In January, Canadian newsprint producers were hit with an overall tariff of 6.53 per cent.
Canada issued a statement saying the duties "will have a direct and negative impact on USA newspapers, especially those in small cities and towns, and result in job losses in the American printing sector". Resolute Forest Products Canada and White Birch Paper Canada are the only exception.
Additional duties on Canadian newsprint will hurt USA newspapers and result in US job losses, says the Canadian government.
DOC's decision follows an initiative by U.S. manufacturer of printing and writing papers North Pacific Paper Company (Norpac), who petitioned the agency in August previous year to impose antidumping and countervailing duties.
"Frankly I'm not surprised but it is a huge threat to Catalyst as a company and it's also a huge threat to the viability of this mill because when you add 22.1 percent on top of the bottom line, that's a lot for any company to even remotely consider swallowing, so the only option that Catalyst has is to add that to the cost of the paper that they sell to the us and hopefully their purchasers will accept that increase", Mayor Mike Ruttan said.
Threats to trade between Canada and the US are grave given that it accounts for 64 per cent of Canada's total merchandise trade with the world.
The Commerce Department focused its investigations of the groundwood issue on three Canadian companies, which it refers to as mandatory respondents.
With preliminary countervailing duties already in place, Catalyst and Kruger are now facing combined duties of 28.25% and 32.09%, respectively.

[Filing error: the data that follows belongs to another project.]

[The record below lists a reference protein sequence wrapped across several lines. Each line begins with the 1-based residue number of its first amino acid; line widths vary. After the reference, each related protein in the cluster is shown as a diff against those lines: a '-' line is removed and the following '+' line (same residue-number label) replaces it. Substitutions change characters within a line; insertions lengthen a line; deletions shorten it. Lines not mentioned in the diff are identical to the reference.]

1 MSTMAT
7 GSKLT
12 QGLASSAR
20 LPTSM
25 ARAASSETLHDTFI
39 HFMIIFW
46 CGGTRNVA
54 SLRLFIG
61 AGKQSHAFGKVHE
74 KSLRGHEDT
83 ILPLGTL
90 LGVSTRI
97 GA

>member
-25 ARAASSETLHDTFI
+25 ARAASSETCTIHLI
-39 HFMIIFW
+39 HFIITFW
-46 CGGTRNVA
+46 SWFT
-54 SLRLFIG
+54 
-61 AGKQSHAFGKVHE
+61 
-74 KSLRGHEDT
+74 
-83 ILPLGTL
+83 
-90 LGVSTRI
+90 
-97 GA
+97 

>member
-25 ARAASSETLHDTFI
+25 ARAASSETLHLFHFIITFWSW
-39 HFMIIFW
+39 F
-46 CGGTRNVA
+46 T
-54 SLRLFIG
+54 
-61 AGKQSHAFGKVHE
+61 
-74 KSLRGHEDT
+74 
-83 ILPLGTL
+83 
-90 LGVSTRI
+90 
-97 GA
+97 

Catalyst CEO Ned Dwyer oversees the company's B.C. mills in Crofton, Powell River and Port Alberni. According to the lawmakers and thousands of newspapers nationwide - including eight in New Mexico - the tariffs are dramatically increasing paper prices and additional cost increases would be unsustainable for many papers, especially small, local newspapers, and force some to shut down amid other ongoing financial pressures in the newspaper industry. And Bruce Ralston, B.C.'s Jobs and Trade Minister, said he will work with Catalyst and Ottawa to help combat the "unfair tariffs". President Donald Trump has vowed to tear up the North American Free Trade Agreement (NAFTA) between Canada, the USA and Mexico. "Any duties will have a direct and negative impact on USA newspapers, especially those in small cities and towns, and result in job losses in the American printing sector", they said in a joint release.
The US announcement came as Canada's Foreign Minister, Chrystia Freeland, was in Washington to discuss bilateral trade relations.